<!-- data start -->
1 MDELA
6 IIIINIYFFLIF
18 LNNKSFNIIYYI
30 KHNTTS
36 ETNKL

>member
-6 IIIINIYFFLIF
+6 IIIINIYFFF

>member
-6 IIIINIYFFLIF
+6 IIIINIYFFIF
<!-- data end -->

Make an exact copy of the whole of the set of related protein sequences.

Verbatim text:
1 MDELA
6 IIIINIYFFLIF
18 LNNKSFNIIYYI
30 KHNTTS
36 ETNKL

>member
-6 IIIINIYFFLIF
+6 IIIINIYFFF

>member
-6 IIIINIYFFLIF
+6 IIIINIYFFIF